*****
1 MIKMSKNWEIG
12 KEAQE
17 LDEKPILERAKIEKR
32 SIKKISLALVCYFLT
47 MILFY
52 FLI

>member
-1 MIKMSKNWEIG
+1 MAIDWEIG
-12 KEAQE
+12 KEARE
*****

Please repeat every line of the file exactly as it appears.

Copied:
1 MIKMSKNWEIG
12 KEAQE
17 LDEKPILERAKIEKR
32 SIKKISLALVCYFLT
47 MILFY
52 FLI

>member
-1 MIKMSKNWEIG
+1 MAIDWEIG
-12 KEAQE
+12 KEARE